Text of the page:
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Cipher: as in zero

by | Feb 13, 2020 | Review | 1 comment

The Arts Club and Vertigo Theatre are presenting Cipher at the Granville Island Stage

They stare at one another and we stare at them, waiting for something meaningful to happen.
(Photo of Ellen Close and Praneet Akilla by David Cooper)

A cipher can be a code. It can also be a zero. Cipher is a play about a code — and a play that adds up to very little.

In Cipher, playwrights Ellen Close and Braden Griffiths invent a 63-year-old cold case. In that fictional mystery, a man’s body is found on the beach in Victoria’s Beacon Hill Park in 1956. All of the tags have been cut out of his clothing and the words “taman shud” have been sewn into his jacket sleeves. Those are the final words of The Rubaiyat, a Persian poem attributed to Omar Khayyam. They translate as “finished”. Weeks later, somebody finds a copy of The Rubaiyat that’s been marked in an indecipherable code.

Cut to 2019 and Grace Godard, a toxicology professor who’s obsessed with the Beacon Hill death. (The dead man’s spleen was enlarged, which points to poisoning.) Grace quickly gains an ally — and a lover — in Aqeel Saleemi, an engineering student who has a personal interest in the body on the beach. (Aqeel and the victim are both South Asian and there are rumours that the victim had a secret white lover. There are only two dots to connect.)

Major problem: there is no reason to care about any of this. There are no stakes — or at least none that resonate. Aqeel wants to figure out why his white grandmother was so mean to him, but we never see that relationship so, theatrically speaking, it doesn’t matter. And tough-talking, no-nonsense Grace is about as personally appealing as a stapler, so there’s no reason to invest in the sex she keeps having with Aqeel.

In Act 2, CSIS starts tracking the amateur sleuths because they’ve been illegally piggybacking on other people’s computers to generate enough digital brain power to crack the code. But — spoiler alert — both CSIS and the amateurs are chasing phantoms. After two acts, the narrative machinations finally come to a resolution, but the result amounts to sweet nothing, a cipher. This might mean that the title is supposed to be clever and that the script is attempting to reinvent the mystery genre as director Craig Hall hints in his program notes. But that would be like reinventing birthdays by giving empty boxes: there’s no satisfaction in it.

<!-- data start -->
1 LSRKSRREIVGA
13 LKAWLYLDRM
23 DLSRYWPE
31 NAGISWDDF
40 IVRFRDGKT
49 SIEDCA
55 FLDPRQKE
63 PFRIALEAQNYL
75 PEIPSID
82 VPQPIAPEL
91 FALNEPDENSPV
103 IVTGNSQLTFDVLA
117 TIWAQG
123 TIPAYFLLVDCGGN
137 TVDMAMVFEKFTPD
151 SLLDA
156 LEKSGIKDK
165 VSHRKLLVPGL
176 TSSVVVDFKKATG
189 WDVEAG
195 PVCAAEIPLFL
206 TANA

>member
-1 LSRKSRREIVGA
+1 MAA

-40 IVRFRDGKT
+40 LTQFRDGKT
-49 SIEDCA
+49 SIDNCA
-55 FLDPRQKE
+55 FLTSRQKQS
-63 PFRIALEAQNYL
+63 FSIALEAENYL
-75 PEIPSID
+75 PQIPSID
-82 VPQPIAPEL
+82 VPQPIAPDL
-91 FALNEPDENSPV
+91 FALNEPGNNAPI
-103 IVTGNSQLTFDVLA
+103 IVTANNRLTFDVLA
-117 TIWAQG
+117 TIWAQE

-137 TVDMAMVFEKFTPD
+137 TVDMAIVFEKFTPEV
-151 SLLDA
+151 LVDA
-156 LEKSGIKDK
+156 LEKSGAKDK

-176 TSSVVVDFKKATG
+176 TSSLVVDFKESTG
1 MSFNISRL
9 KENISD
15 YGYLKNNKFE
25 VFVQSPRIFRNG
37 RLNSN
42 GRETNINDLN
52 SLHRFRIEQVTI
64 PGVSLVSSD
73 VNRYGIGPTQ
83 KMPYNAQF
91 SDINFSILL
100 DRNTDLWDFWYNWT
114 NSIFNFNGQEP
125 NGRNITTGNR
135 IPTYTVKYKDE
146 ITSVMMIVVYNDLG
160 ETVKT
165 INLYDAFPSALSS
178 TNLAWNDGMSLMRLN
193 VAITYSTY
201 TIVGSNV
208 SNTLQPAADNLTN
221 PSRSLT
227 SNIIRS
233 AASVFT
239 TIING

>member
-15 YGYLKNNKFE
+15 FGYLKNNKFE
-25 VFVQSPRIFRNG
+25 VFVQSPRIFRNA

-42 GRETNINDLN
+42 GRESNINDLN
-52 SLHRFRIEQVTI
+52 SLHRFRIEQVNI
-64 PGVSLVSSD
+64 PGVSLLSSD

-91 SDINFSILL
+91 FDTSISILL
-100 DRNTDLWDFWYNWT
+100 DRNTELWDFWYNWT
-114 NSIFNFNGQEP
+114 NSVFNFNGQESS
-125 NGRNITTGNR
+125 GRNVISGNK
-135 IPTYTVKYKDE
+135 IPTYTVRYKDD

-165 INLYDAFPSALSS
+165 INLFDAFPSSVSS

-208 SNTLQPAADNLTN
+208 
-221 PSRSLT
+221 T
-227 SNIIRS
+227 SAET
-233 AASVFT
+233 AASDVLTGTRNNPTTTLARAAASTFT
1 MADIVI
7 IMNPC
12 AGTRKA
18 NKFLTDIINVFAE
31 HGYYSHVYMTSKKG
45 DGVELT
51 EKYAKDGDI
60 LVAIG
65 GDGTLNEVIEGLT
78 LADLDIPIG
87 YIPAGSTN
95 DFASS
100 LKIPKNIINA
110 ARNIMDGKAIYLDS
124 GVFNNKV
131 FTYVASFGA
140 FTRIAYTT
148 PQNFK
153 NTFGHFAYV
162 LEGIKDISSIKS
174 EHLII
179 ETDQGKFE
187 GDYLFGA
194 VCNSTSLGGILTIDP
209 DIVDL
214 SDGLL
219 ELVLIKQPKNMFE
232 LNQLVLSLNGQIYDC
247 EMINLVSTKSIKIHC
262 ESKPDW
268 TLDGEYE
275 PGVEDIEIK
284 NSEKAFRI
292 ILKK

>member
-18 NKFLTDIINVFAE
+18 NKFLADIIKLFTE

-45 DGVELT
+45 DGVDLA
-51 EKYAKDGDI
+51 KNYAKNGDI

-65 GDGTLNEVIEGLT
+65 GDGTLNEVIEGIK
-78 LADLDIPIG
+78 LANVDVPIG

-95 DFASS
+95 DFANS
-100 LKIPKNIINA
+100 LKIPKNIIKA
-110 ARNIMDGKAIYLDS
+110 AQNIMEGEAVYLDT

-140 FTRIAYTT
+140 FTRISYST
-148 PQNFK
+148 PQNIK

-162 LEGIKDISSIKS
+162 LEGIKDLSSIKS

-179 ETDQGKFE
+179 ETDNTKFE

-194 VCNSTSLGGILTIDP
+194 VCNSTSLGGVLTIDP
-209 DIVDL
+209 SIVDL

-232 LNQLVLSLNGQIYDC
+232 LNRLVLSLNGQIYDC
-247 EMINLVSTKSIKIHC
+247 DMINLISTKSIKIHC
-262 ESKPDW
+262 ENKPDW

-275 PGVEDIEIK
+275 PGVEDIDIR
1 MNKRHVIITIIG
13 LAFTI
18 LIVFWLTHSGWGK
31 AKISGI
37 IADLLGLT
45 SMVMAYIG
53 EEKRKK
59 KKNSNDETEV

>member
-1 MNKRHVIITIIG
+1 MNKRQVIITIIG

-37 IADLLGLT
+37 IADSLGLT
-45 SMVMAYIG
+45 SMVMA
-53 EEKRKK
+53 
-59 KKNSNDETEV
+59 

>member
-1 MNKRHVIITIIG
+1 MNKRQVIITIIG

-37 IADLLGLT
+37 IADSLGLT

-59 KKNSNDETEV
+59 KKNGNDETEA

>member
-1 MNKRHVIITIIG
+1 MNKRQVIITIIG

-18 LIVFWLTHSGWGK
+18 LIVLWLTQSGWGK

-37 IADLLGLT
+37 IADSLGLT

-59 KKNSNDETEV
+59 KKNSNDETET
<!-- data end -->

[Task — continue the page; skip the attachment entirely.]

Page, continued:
Especially in its coda, Cipher would like to be socially relevant — although Grace suffers no consequences for her actions, Aqeel does — but the world of the play is so underdeveloped that, to me at least, its exploration of racism feels superficial.

Playing Grace, playwright Ellen Close brings the brusque, clean-edged confidence the role requires. But it’s hard to hear a lot of what Praneet Akilla is saying as Aqeel. Akilla speaks in staccato bursts and, in an odd quirk, he hits his consonants hard without supporting his vowels. Playing the CSIS agent, Braden Griffiths, the other playwright, overacts his brogues off. Stylistically, he’s in his own play, something director Hall should have attended to.

There are two other performers: Arash Khakpour is the body and Delia Brett takes the role of the woman who was his lover. They mostly dance their parts — the choreography is by Tara Cheyenne Friedenberg — and they do a solid job of it. In the most visually satisfying moments, caresses between Aqeel and Grace are echoed in caresses between the man and his partner.

Visually, the rest of the evening is less satisfying. In her set, Narda McCarroll offers a bunch of sleek upright rectangles that become doors as they spin on their axes and that provide surfaces for projections supplied by Jamie Nesbitt. This is all well done as far as it goes, but it feels so old hat.

Time in the theatre is precious. Why waste it on hollow distractions?

CIPHER By Ellen Close and Braden Griffiths. Directed by Craig Hall. Coproduced by the Arts Club Theatre and Vertigo Theatre. At the Arts Club’s Granville Island Stage on Wednesday, February 12. Continues until March 7.Tickets.


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1 Comment

  1. Chester Benson

    so correct.


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